Things looked rosy when the organisers managed to run the Venture Offshore Cup Prologue, a shortened event effectively about the distance of three marathon races. The teams supported the Prologue and its success gave hope of larger fields for the main event, a real race to Monte Carlo.
The promoters led us to believe that things were indeed rosy, so good in fact that sponsors were being brought on, and the organisation was moving at a frenetic pace. We were bombarded with news of TV deals, Television Productions, impressive promises of coverage 'like never before'. PR companies were hired as the event was 'going Mainstream.'
Despite our skepticism about the possibility of taking a fringe and dangerous sport mainstream we hoped that even if a small percentage of the hyper-hype actually came to fruition the event would still be considered a success, and that the power boating world would benefit from the publicity. Hopefully the event would live up to some of the promises espoused by the organisers.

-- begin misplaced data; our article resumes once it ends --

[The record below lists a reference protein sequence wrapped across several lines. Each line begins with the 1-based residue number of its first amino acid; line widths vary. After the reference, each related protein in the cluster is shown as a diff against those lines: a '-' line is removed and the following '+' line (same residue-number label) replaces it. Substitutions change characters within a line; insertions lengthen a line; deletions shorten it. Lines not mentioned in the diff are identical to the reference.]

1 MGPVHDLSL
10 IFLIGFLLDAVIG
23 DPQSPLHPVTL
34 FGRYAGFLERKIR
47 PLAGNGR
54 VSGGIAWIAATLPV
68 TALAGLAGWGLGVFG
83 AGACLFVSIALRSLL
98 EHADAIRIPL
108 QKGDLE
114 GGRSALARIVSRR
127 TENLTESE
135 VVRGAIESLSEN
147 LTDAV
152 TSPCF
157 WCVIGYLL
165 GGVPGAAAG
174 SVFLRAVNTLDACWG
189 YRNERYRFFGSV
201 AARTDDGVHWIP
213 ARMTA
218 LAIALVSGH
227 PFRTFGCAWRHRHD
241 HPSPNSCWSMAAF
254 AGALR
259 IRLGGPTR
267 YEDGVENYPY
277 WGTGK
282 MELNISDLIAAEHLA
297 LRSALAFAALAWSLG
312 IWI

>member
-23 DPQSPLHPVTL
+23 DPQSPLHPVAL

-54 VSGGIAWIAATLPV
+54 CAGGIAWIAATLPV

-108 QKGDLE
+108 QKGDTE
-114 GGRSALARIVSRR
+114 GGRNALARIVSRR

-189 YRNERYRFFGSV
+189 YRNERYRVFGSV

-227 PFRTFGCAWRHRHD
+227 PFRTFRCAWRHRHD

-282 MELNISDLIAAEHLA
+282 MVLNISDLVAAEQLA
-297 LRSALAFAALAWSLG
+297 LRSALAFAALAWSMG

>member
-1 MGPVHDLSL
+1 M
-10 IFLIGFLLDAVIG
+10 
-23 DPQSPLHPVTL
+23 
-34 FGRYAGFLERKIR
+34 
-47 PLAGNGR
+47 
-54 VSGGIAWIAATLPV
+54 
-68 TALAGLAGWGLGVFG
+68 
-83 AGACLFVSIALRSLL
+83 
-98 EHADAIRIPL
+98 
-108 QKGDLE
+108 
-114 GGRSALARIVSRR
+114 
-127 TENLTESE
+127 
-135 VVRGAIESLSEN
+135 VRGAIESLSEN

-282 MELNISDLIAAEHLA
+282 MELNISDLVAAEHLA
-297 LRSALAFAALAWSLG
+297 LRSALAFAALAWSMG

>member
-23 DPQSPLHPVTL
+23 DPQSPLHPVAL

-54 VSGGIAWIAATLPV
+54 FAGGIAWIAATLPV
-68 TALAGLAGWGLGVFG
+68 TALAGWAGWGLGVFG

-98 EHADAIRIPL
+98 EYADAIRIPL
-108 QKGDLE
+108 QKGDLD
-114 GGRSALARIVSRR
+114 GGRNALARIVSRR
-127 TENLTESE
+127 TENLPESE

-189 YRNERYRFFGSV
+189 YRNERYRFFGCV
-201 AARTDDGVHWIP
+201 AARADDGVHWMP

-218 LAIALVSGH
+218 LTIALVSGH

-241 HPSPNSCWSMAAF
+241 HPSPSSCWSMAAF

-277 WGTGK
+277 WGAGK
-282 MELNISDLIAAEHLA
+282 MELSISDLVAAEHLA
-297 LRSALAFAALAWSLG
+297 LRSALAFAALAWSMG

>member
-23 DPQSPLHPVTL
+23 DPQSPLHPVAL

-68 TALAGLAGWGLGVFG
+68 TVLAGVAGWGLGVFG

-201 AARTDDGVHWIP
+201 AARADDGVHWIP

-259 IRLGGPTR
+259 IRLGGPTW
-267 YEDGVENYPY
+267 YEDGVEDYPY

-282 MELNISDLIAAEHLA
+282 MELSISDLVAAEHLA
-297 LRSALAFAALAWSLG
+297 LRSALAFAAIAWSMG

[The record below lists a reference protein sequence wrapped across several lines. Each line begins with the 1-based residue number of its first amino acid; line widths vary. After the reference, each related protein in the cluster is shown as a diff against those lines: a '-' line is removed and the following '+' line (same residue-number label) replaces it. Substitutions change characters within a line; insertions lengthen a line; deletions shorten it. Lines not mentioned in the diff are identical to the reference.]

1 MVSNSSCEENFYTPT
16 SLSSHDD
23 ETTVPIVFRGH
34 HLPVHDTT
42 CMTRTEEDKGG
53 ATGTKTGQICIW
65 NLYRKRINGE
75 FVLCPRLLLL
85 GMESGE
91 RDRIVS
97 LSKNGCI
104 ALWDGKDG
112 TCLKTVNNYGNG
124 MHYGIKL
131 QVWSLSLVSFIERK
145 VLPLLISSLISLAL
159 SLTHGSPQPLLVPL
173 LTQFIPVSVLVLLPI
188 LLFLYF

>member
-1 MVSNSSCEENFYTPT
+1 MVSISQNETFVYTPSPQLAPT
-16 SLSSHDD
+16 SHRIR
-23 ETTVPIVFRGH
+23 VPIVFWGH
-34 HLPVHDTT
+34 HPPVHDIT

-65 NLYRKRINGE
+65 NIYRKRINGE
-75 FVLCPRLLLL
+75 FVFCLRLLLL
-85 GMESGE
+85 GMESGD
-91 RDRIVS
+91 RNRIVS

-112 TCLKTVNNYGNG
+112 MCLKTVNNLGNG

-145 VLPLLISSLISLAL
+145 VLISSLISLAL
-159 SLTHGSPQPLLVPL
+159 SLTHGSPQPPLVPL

Doubts arose when we read the proposal material with statements about taking the event all the way to being one of the top twenty Sports properties in the world. We considered this a step beyond the possible; one has to bear in mind that anyone can identify the top two hundred sports properties in the world, where the Olympics rank 18th and the Americas Cup, comes in at 72nd. We felt that simply gaining extra coverage for a sport which is struggling in the modern world would be satisfying.
The gatekeepers of any large sponsors are cautious about committing their funds to events that make unrealistic claims, and perhaps this has been one of the key issues that concerned potential financiers and made them keep their distance.